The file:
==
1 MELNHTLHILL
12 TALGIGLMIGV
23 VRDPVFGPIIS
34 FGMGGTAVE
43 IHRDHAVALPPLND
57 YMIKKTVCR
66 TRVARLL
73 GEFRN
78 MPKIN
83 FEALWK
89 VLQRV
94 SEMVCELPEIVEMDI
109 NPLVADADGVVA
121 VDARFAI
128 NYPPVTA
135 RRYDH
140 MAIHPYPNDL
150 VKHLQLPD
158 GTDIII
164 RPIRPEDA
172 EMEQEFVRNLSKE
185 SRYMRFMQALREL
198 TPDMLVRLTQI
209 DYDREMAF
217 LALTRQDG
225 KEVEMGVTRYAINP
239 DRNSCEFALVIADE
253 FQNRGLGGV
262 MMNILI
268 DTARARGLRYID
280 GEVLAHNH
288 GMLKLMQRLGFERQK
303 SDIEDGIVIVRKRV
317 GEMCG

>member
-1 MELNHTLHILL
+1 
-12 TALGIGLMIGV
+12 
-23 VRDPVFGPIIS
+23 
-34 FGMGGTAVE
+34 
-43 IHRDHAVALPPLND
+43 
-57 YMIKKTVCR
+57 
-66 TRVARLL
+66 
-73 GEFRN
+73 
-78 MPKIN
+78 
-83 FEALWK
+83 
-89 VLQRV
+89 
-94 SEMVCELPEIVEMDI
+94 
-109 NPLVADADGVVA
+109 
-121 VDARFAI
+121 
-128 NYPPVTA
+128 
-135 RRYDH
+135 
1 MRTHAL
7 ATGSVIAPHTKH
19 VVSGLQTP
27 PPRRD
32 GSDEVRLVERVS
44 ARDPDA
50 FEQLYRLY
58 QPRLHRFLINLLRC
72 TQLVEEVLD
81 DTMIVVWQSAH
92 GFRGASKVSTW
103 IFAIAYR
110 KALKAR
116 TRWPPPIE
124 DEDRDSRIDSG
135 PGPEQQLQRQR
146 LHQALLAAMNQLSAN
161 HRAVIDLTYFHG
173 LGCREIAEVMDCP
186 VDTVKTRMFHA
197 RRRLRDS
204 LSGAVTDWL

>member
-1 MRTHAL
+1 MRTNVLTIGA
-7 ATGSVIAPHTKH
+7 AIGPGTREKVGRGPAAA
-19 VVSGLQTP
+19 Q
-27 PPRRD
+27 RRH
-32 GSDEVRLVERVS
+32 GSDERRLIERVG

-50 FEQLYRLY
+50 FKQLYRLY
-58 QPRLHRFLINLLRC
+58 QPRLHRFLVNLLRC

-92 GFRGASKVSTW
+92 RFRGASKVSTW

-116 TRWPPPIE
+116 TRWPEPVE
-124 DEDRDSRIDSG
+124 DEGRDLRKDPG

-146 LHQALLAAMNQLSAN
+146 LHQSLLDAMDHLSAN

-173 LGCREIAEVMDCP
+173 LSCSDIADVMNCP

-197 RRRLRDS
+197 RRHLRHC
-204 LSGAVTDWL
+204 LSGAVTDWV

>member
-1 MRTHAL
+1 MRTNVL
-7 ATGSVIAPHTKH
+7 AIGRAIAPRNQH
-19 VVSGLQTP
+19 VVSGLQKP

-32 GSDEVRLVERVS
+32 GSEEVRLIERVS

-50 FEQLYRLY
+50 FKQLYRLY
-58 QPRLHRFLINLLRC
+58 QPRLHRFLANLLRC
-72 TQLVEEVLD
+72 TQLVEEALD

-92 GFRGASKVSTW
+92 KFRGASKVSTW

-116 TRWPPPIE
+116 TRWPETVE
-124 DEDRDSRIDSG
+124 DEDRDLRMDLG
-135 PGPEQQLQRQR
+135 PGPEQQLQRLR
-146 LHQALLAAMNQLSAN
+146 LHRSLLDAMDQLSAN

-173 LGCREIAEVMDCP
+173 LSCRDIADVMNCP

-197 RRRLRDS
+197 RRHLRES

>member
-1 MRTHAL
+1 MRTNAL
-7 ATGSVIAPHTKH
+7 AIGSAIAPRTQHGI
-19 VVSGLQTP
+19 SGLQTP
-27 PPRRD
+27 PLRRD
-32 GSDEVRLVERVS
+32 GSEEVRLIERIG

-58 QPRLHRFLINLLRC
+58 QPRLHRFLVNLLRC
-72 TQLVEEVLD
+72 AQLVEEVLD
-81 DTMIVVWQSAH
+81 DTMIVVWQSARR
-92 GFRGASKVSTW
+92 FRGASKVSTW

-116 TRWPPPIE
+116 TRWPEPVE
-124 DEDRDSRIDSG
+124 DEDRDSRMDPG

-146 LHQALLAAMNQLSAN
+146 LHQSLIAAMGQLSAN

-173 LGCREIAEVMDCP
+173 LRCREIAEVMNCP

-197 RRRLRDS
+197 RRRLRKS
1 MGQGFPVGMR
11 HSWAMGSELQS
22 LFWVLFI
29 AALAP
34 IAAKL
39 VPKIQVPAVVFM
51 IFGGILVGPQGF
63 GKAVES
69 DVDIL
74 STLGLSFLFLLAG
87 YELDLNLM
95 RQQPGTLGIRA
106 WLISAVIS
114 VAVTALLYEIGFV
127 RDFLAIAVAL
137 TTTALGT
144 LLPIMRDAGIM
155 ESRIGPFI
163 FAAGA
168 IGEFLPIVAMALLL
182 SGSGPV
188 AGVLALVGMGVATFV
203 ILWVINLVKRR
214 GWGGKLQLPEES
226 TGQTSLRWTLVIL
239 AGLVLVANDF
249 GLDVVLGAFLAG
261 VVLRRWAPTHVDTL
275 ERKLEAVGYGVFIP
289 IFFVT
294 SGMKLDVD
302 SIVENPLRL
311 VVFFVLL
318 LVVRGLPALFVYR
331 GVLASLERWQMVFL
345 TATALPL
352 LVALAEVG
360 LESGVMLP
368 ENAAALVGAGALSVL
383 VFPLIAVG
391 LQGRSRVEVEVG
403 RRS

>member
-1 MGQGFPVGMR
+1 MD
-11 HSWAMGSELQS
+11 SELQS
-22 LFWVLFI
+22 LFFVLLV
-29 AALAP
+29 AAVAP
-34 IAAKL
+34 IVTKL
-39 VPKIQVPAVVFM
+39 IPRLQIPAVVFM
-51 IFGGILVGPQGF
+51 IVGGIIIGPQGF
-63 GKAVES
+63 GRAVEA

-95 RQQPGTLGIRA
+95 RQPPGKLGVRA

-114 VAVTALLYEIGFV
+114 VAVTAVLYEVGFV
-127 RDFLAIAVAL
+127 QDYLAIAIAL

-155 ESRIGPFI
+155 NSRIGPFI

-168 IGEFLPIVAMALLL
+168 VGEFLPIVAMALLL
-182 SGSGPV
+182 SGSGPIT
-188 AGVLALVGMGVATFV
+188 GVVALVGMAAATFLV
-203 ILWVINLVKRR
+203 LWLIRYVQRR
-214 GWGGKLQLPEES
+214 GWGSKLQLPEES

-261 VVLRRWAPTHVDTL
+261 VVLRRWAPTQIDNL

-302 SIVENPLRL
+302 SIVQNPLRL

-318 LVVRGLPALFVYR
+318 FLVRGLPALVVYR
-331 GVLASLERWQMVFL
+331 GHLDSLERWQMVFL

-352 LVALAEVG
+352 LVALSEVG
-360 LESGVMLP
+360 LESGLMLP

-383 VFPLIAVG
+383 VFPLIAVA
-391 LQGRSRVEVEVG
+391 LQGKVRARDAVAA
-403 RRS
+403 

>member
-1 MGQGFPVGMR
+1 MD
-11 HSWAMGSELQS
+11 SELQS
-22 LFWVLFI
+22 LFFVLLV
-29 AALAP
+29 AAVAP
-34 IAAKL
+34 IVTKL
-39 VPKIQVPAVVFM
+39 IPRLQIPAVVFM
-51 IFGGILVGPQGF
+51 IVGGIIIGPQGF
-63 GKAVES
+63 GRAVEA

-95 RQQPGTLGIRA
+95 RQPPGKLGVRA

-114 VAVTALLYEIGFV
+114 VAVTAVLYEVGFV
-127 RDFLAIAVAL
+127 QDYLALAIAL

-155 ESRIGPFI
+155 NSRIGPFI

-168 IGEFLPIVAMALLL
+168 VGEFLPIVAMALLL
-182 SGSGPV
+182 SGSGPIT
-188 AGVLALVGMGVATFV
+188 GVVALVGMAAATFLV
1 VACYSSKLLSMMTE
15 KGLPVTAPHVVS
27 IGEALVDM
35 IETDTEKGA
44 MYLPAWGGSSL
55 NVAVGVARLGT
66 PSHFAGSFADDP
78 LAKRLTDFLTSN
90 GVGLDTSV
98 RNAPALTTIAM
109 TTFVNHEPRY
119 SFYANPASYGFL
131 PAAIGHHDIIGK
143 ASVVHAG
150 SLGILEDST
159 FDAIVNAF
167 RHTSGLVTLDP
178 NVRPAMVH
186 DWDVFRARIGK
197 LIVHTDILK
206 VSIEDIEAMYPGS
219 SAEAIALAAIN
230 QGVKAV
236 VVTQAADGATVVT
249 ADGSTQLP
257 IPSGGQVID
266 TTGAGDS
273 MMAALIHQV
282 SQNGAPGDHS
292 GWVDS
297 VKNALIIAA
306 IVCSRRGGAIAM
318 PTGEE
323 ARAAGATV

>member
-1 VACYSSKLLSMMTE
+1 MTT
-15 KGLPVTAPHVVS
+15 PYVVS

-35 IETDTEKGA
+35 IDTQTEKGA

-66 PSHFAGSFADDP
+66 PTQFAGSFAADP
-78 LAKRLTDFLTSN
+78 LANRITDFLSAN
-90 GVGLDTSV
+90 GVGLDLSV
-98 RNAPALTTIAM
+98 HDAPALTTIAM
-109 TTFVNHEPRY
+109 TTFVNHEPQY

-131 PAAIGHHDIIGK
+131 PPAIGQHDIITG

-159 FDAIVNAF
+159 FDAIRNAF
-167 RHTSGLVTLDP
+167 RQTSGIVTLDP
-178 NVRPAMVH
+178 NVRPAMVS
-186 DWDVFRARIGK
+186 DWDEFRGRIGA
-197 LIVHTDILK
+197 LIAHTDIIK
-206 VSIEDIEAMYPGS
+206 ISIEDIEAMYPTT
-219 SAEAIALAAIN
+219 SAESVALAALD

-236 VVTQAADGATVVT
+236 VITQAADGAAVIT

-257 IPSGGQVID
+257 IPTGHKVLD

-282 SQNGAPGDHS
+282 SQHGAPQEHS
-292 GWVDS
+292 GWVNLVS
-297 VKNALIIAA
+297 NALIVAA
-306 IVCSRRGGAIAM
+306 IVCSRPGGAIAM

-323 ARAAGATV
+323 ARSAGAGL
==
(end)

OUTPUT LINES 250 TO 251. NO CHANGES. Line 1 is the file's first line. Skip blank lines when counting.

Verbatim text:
-203 ILWVINLVKRR
+203 LWLIRYVQRR